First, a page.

The U.S. attorney's office has declined to prosecute Orange County Sheriff Brad Gates in a case involving a surreptitious audiotape recording of a classroom lecture given by a Rancho Santiago College instructor who had opposed Gates at the polls.
The tape recording of a lecture by police science instructor George Wright on the use of Mace was discovered earlier this year in the files of an investigator who worked for the Sheriff's Department intelligence unit, which answers only to Gates.
Wright unsuccessfully ran against Gates in 1978 and was considering running again when the recording was made without his knowledge in 1981.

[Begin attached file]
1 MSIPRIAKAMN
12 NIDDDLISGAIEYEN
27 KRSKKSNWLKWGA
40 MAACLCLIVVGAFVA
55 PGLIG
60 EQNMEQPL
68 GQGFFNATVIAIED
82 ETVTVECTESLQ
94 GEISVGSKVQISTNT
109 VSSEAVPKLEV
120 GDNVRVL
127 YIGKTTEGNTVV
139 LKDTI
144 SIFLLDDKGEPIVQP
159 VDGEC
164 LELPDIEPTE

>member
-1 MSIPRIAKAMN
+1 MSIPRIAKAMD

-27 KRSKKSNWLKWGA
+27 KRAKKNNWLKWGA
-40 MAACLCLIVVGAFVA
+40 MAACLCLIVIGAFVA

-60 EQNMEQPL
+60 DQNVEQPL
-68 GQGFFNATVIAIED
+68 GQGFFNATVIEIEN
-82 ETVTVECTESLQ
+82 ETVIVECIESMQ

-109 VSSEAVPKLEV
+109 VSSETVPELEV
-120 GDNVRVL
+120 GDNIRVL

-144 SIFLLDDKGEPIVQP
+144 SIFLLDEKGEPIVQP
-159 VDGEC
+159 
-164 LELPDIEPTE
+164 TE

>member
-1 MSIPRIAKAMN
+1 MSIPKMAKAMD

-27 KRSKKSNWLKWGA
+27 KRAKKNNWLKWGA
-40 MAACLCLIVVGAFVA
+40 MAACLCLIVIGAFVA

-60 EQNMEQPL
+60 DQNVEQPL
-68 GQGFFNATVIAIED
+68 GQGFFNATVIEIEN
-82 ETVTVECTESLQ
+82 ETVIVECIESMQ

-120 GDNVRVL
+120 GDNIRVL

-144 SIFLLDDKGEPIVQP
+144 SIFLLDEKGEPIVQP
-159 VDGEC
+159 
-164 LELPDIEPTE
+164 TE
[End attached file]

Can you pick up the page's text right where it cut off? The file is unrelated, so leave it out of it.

"The case is closed," Deborah Burstion-Wade, spokeswoman for the Justice Department's Division of Civil Rights in Washington, said Wednesday in a telephone interview.
She said the Justice Department decided not to pursue the case because the five-year statute of limitations had expired.
The statute of limitations "is something that overrides whether or not there are merits" to the case, she said.
But Wright said he believes Justice Department officials "were looking for a reason to avoid doing anything. I think it was a whitewash."
Gates was out of town Wednesday but said through Sheriff's Department spokesman Lt. Dick Olson that he was pleased with the outcome.
The Wright tape was turned over March 27 by Gates' attorney under a court order to provide all investigative files on Wright and two other former opponents of the sheriff. The material was given to Wright's attorney, who was preparing for trial in a civil rights lawsuit, alleging that Gates used his office to harass and illegally spy on his critics.